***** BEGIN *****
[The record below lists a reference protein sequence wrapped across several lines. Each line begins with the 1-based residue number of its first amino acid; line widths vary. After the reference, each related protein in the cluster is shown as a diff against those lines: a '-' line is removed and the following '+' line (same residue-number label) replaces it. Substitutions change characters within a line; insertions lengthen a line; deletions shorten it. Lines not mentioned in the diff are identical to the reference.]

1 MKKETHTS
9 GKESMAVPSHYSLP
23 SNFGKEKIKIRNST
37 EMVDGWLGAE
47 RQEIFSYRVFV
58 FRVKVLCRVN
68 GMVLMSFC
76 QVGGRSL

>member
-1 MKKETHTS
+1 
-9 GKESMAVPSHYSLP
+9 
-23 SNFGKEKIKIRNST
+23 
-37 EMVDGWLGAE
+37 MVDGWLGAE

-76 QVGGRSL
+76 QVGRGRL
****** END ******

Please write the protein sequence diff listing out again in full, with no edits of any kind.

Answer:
[The record below lists a reference protein sequence wrapped across several lines. Each line begins with the 1-based residue number of its first amino acid; line widths vary. After the reference, each related protein in the cluster is shown as a diff against those lines: a '-' line is removed and the following '+' line (same residue-number label) replaces it. Substitutions change characters within a line; insertions lengthen a line; deletions shorten it. Lines not mentioned in the diff are identical to the reference.]

1 MKKETHTS
9 GKESMAVPSHYSLP
23 SNFGKEKIKIRNST
37 EMVDGWLGAE
47 RQEIFSYRVFV
58 FRVKVLCRVN
68 GMVLMSFC
76 QVGGRSL

>member
-1 MKKETHTS
+1 
-9 GKESMAVPSHYSLP
+9 
-23 SNFGKEKIKIRNST
+23 
-37 EMVDGWLGAE
+37 MVDGWLGAE

-76 QVGGRSL
+76 QVGRGRL